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Show me the honey

Beekeepers gather in Marshalltown

November 2, 2013
By ANDREW POTTER - Staff Writer (apotter@timesrepublican.com) , Times-Republican

Those looking to boost their bee business, or just find some tips on a hobby of theirs, are in Marshalltown as part of the Iowa Honey Producers Association annual conference.

More than 300 people are expected to attend the two-day conference which started Friday at the Best Western Regency Inn.

Organizer and beekeeper Eli Kalke, of Clemons, said they have attendees from across the state and even out of state for the event.

Article Photos

T-R PHOTO BY ANDREW POTTER
Beekeeper Susan Jones, of Maxwell, talks to other honey producers at the Iowa Honey Producers annual conference Friday at the Best Western Regency Inn. The conference continues Saturday and draws hundreds of people across the state.

"It's way for us to come together to talk about bees with people who share the passion of bees," Kalke said. "We talk about research and what's new."

One of the presentations Friday dealt with keeping bees healthy, which was one of the main topics of conversation at the convention.

"I'm here to learn more about bees and how to keep them healthy," said Sheila Weldon, a hobby beekeeper from Knoxville.

She said the drought made for a down year on honey.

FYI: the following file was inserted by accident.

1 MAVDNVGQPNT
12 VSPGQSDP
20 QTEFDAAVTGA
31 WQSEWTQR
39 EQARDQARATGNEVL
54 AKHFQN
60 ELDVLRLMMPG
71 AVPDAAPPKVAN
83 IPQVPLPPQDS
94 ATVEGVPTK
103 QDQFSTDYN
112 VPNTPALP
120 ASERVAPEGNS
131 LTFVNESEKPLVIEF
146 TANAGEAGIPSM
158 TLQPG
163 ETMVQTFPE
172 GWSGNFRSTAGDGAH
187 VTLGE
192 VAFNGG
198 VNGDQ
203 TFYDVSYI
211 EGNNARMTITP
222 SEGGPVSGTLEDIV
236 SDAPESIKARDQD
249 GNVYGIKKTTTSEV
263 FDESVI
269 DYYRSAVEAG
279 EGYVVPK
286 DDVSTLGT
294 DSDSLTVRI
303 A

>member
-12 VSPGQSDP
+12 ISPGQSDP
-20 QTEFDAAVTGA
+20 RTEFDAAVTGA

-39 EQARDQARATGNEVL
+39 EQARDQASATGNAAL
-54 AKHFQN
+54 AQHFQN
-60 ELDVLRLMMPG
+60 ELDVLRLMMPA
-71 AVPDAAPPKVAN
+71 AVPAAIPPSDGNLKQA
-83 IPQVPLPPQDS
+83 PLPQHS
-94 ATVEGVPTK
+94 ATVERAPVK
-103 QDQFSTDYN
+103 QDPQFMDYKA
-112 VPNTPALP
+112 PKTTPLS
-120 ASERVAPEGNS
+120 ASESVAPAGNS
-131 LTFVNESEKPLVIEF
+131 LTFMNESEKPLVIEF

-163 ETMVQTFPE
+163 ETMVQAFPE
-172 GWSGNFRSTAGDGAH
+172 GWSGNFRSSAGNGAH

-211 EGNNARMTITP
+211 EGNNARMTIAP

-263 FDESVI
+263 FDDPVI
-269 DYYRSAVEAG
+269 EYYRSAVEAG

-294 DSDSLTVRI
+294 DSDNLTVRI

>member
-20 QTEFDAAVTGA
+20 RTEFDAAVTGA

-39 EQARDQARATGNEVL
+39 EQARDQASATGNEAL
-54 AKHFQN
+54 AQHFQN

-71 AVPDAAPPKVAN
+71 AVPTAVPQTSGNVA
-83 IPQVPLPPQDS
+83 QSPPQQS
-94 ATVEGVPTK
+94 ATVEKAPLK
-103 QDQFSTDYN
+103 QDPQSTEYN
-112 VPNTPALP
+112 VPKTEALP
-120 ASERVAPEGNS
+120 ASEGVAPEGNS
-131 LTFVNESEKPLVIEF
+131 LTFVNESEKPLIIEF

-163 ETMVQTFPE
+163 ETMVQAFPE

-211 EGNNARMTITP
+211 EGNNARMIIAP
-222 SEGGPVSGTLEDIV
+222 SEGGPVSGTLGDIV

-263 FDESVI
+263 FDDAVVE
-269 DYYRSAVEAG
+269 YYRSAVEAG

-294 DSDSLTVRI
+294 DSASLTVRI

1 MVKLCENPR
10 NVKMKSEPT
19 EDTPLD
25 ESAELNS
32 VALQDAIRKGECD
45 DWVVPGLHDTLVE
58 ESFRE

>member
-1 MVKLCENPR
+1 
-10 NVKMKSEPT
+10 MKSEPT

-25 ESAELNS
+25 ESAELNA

"There was no nectar flow because of the drought," Weldon.

Other beekeepers like Dale Fields, who partners with Kalke, said it was a good year for honey. Fields said many come to the convention to learn new things.

"We learn new ideas and new technology in keeping honeybees," he said.

While working with bees, getting stung is inevitable. But for some, getting stung is encouraged.

Bill Johnson, a beekeeper from Guttenberg, said he does not wear protective material when handling bees and gets stung more than 2,000 times a year.

"Getting stung is very helpful for my arthritis with the bee venom," Johnson said. "For some of us, bee stings are a good thing."

Aside from educational presentations, the conference featured a trade show, contests for food made from honey and the crowning of the Honey Queen. The queen travels the state promoting the benefits of honey.

The convention continues through Saturday at the Best Western.

 
 

 

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